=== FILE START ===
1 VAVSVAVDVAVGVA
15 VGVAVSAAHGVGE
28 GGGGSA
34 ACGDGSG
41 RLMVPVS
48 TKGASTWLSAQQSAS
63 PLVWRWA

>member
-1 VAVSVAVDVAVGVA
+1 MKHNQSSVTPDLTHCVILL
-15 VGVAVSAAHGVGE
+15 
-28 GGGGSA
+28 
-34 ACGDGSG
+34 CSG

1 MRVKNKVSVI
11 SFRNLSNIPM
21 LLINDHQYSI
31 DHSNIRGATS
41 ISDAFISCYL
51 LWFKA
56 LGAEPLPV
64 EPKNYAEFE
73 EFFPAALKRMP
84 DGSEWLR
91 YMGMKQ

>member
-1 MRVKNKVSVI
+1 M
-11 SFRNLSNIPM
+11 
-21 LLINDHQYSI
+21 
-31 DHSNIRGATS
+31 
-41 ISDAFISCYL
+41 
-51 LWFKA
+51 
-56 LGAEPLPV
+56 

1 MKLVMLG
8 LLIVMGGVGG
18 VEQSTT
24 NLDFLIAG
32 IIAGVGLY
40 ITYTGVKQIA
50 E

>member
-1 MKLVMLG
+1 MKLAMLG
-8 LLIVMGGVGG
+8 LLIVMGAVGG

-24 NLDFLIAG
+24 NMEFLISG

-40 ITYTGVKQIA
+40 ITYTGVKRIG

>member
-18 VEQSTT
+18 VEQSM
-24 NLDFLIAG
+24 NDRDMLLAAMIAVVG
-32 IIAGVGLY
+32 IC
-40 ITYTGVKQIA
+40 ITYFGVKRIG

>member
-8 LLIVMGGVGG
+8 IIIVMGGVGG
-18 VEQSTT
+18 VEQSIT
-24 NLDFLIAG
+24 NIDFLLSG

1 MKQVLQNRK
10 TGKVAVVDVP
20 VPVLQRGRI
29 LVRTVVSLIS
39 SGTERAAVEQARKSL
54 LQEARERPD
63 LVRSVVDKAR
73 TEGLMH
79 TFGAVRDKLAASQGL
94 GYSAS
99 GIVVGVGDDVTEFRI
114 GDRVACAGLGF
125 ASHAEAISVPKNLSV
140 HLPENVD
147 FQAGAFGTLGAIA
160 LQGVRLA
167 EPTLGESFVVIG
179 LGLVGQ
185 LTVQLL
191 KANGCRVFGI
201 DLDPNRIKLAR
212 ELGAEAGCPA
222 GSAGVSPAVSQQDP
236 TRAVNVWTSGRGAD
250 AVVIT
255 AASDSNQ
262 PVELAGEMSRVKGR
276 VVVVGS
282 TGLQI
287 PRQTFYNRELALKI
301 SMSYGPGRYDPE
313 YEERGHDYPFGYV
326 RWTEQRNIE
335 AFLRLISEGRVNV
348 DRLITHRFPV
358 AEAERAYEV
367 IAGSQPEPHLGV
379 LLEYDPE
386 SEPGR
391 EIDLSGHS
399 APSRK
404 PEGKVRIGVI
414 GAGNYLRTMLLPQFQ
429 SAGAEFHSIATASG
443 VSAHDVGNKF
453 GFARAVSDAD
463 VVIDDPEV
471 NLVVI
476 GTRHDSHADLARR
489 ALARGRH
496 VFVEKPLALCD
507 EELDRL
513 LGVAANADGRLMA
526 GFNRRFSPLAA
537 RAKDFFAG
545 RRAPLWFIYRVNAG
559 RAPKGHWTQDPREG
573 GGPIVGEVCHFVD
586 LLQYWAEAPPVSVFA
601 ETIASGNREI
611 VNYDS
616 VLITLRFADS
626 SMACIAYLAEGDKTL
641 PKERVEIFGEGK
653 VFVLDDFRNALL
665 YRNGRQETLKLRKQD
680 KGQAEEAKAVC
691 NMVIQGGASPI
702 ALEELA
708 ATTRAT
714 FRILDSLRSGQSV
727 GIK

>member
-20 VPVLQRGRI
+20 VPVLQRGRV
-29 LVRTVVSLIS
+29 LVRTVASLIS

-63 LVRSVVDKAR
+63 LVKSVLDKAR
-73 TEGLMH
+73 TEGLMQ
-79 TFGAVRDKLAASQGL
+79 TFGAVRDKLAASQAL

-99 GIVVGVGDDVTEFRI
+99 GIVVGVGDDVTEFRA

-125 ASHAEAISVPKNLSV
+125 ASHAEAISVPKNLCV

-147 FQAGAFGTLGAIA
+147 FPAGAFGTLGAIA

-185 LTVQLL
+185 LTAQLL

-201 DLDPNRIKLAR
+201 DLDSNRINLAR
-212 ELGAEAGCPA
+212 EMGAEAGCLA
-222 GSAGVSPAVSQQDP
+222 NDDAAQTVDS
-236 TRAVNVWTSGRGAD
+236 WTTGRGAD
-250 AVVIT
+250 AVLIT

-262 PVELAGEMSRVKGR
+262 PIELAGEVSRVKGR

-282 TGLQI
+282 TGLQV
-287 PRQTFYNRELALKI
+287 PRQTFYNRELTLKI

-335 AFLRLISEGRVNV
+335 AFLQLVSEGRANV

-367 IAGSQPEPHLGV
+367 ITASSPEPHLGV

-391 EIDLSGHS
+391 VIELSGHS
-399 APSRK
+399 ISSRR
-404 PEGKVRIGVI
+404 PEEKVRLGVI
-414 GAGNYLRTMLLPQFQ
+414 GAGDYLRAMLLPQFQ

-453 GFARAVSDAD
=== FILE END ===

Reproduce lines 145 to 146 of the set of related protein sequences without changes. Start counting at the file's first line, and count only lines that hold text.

714 FRILDSLRSGQSV
727 GIK